Continued National Leadership in Cancer Care: For the 10th year, City of Hope ranked in the top 25 cancer hospitals in the U.S.News & World Report’s Best Hospitals list — recognition that reflects ongoing efforts to deliver the best patient care possible. Rated at 15 in the entire country, City of Hope is one of fewer than 150 medical centers to appear on the national Best Hospitals list.
Coordinating Worldwide Islet Cell Research Efforts: City of Hope continues its role as the Data Coordinating Center of the Integrated Islet Distribution Program (IIDP), a multiyear initiative to supply high-quality islet cells to diabetes researchers around the world. In that role, we were recently awarded an additional five-year, $15 million grant from the National Institutes of Health (NIH) to help ensure that researchers get the cells they need. Research efforts supported by the IIDP at City of Hope have led to more than 420 high-quality scientific studies being published.
Prestigious Grant for Supportive Care: The Department of Supportive Care Medicine was awarded a $1.5 million grant from the National Cancer Institute (NCI) to train health care professionals to build, implement and evaluate supportive care programs at their own institutions. The NCI also granted City of Hope $1.6 million to train faculty and staff at various institutions to implement biopsychosocial screening, which helps to uncover patient strengths and needs at the very beginning of treatment.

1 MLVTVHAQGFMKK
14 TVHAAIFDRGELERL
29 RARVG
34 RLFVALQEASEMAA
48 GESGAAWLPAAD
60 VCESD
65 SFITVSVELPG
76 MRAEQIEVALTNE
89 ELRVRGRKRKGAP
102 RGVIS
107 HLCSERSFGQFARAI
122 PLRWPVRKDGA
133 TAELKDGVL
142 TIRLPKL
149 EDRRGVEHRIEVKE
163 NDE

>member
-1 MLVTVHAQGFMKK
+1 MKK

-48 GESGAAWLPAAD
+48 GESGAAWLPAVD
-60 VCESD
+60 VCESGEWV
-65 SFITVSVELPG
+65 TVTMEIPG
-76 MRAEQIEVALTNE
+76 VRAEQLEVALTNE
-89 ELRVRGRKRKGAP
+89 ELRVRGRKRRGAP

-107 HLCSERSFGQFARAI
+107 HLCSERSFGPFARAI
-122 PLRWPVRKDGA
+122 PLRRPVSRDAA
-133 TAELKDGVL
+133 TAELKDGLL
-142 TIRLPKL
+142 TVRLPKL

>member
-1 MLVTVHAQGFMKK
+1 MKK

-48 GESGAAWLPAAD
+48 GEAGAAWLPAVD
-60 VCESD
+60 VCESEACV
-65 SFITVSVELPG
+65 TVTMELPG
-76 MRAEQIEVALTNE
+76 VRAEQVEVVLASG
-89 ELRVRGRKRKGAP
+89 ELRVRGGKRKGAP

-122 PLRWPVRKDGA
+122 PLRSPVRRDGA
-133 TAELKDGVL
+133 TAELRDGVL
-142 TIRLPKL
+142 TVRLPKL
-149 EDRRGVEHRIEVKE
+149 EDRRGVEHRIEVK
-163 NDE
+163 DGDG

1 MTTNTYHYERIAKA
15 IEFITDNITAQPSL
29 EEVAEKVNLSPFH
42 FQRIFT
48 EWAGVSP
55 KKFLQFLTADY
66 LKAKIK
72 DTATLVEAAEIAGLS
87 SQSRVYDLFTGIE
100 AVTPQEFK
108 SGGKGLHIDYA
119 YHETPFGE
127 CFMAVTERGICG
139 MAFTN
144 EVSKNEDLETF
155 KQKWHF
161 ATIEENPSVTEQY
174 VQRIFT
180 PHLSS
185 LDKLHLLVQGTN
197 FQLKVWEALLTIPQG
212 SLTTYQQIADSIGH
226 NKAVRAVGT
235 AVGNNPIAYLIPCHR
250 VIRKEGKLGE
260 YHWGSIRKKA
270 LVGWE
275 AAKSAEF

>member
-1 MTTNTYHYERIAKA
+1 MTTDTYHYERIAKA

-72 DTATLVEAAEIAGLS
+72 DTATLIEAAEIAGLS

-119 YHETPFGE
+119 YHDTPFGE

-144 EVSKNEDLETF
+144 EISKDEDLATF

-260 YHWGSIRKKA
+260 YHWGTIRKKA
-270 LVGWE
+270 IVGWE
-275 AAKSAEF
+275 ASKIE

Grant for Innovative Immunotherapy Approach: The Marcus Foundation awarded City of Hope a grant of $2.5 million for research into a new treatment for brain tumors and lymphomas, which takes apart the tumors’ support network and at the same time stimulates the immune system to attack the cancer. Devised by Hua Yu, Ph.D., co-leader of the Cancer Immunotherapeutics Program, with Stephen J. Forman, the Francis & Kathleen McNamara Distinguished Chair in Hematology and Hematopoietic Cell Transplantation, and Behnam Badie, M.D., director of the Brain Tumor Program, and Marcin Kortylewski, Ph.D., assistant professor of the Department of Cancer Immunotherapeutics and Tumor Immunology, the approach has already demonstrated its effectiveness in preclinical studies.
Award for Neural Stem Cell Research: Karen Aboody, M.D., associate professor, Department of Neurosciences and Division of Neurosurgery, received a $4.6 million grant from the National Institutes of Health to use neural stem cells to treat one of the most common childhood cancers, neuroblastoma. The research involves a novel method of delivering anticancer drugs to neuroblastoma tumor sites, using neural stem cells to target the tumors and minimize damage to healthy tissues. Aboody and her team engineered neural stem cells to make an enzyme that converts an inactive pro-drug into a powerful anticancer agent. This means the chemotherapy stays close to the tumor, reducing side effects.